The oven (Ward & Son 164-50)

A really good friend of ours offered to give us whatever we could scavenge out of a 1970’s vintage RV trailer that had been sitting in a field, unused and untended for many years, if we would help get it out from where it was.  We took the bus and our 4×4 pickup and a ton of tools down to the field which was basically an enjoyable hour’s drive away. (Well, within a few hundred feet, as the road down to the field was more washed out than the pick-up could take.)

We got some great stuff from the trailer, including the electrical box (forthcoming), a fridge that was just the size we were looking for (but it didn’t work), a water tank, water pump (pressure switch broken), LP regulator (works great!), and the LP stove (upon which I’ll focus in this post).  The stove had been used in the past without being cleaned, the roof of the RV had developed leaks, and some field mice had discovered that the oven was an awesome place to live and the fiberglass around it was a special type of nest material.  However, looking past the rust and mess, there was a full stove (range and oven) that had four burners.  The sticker on the drip tray indicated that it was a Ward & Son 164-50 stove.

Now that may not help you visualize what the stove is, as it seems that Ward & Son is out of business and has been for some time.  But, the stove measures about 21″ wide, 19 1/2″ deep and 17″ tall, so it seems small, but just about on-target for oven/range combinations.  Modern ovens tend to be a little taller and have correspondingly taller ovens.  They also tend to have piezo ignitors instead of pilot lights.  And it is really hard to find one with four burners, as three burners seem to have become the standard, probably to make room for bigger pots on the range.  That said, they tend to run between $500-$800 new (Amazon, Camping World), so I was really hoping the stove was okay.  I gave it a really brief cleaning and got a 20 lb propane tank, hooked up the regulator and the stove and tested it.  Each of the four burners worked perfectly, and the oven did as well.  A big consideration here is that the oven has a pilot light but the burners do not – they need to be lit with a match or lighter every single time you want to use them (but it’s not a problem for us).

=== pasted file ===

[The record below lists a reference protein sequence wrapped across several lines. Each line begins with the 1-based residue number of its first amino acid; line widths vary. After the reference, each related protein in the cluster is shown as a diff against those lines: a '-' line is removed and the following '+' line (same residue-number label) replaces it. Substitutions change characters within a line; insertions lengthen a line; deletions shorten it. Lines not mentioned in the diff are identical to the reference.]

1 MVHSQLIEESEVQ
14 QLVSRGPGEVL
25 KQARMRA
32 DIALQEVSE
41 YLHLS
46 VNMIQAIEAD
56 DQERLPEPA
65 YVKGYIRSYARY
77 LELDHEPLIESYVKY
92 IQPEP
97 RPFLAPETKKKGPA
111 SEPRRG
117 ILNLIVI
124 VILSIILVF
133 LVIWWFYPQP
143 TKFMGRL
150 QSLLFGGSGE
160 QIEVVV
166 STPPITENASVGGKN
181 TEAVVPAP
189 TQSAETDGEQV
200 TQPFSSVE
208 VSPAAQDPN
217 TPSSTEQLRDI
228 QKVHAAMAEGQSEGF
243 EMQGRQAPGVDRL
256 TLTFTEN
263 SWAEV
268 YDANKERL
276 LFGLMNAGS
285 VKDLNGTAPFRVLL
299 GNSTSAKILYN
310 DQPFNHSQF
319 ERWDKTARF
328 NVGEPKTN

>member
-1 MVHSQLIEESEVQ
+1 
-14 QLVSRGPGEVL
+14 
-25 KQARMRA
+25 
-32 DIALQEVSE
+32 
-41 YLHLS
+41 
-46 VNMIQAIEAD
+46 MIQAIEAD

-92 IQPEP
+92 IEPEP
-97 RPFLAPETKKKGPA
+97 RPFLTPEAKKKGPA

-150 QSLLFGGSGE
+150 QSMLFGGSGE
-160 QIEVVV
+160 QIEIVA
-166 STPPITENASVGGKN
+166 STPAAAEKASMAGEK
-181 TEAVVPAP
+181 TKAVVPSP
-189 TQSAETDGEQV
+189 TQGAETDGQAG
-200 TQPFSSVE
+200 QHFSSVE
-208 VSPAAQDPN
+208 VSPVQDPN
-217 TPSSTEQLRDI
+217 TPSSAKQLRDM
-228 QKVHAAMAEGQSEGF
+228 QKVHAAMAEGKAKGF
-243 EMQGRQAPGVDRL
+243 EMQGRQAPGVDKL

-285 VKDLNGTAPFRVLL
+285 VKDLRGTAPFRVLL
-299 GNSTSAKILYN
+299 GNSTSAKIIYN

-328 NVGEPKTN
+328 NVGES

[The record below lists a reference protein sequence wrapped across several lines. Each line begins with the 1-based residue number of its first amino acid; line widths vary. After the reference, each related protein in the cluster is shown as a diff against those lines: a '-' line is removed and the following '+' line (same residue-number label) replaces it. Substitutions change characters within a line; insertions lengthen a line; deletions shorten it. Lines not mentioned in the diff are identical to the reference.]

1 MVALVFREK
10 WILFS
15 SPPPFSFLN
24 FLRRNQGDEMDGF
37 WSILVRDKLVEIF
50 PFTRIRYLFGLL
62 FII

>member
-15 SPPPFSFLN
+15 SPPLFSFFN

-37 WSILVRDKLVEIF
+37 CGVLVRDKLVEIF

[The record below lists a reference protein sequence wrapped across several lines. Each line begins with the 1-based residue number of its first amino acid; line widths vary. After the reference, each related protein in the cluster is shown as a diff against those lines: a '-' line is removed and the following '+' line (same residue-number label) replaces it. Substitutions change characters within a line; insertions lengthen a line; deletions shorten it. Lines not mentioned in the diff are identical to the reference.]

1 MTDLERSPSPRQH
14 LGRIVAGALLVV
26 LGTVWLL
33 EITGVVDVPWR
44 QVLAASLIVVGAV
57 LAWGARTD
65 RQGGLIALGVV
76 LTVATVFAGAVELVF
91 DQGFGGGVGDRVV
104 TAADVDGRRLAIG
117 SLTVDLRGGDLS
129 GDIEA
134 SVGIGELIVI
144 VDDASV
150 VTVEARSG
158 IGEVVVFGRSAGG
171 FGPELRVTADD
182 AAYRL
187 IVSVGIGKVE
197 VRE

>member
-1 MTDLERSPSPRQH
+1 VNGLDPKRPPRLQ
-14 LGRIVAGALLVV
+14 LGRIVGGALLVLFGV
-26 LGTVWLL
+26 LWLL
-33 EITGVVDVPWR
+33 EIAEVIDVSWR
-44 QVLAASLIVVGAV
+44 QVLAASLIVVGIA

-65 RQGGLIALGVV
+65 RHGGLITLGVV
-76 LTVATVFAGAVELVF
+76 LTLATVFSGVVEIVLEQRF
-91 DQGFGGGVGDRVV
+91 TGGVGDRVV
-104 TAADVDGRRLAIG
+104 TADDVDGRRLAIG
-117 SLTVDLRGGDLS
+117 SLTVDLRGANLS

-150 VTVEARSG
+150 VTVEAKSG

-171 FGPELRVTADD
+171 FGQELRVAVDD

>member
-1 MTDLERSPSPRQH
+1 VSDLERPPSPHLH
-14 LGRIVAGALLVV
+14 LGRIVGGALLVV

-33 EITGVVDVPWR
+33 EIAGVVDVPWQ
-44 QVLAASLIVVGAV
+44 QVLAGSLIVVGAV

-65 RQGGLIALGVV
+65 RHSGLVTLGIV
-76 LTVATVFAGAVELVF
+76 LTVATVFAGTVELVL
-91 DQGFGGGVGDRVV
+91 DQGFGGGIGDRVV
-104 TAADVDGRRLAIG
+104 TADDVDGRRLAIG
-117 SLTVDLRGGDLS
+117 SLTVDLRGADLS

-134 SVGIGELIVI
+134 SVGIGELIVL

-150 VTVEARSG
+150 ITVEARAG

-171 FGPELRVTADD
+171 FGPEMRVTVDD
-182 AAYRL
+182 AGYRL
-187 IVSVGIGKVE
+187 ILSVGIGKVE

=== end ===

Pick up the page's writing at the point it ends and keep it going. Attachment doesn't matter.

This successful test of the stove lead me along the refurbishing trail.  The outer rails, heat deflector, and stove door handle were chromed, but covered with rust.  The stovetop, oven door, and drip tray were a steel that was shined, but also pitted with rust and grime (I thought I had pictures, but I can’t find them).  Investigating re-chroming, I was advised to get a little sand-blaster and paint the stove instead.  This seemed reasonable, especially since the only high-temperature stove paint was the flat black type.  I thought this would end up making the unit look somewhat like a cast-iron stove, which would fit with our concept of a Victorian era interior.

It turned out that the sand blaster, loaded with black diamond grit (coal), etched the chrome and removed the rust, and even the fake wood grain (on plastic or vinyl) wonderfully.  The thing it really doesn’t do well with though, was the grime.  This, I think, was old, cooked-on and reduced oils and fats.  These I ended up cleaning off with a wire wheel on my angle grinder. Finally, I had everything that needed to be painted prepared, and spent some time cleaning (and disinfecting) the oven interior and the range-top structure, and reattaching the spring to one side of the oven door.

  When I got to painting, I found that in addition to the flat black Rust-Oleum High Heat, there was also a gloss black paint in high heat, so I decided that I would keep the larger bits of the stove in the matte black, but make the trim (all that chrome) gloss.  Overall, it came out nicely.

I did have one concern, however – that pilot light in the oven.  I know that it has to be in there so that the oven can kick on and off to regulate it’s  temperature.  But I wouldn’t want the pilot light on while travelling as it could blow out and start to fill the bus with propane.

  And, of course, having a pilot light going the whole time the bus is just sitting would just drain the tank needlessly.  So I’ve been thinking on how to tactfully put a shut-off valve for the stove on the countertop so we could avoid all that.

  But, in cleaning the knobs (they had plenty of grime caked on them) I found that the oven control knob doesn’t just go from ‘Off’ to ‘Broil’ with all the usual oven temperatures in-between, but it also has a setting for ‘Pilot Off’.  I will of course be hooking it up again to double-check before installing the stove to make sure that it functions as it should, but so far, this stove is all that we could have asked for.

Thanks Laura!

 

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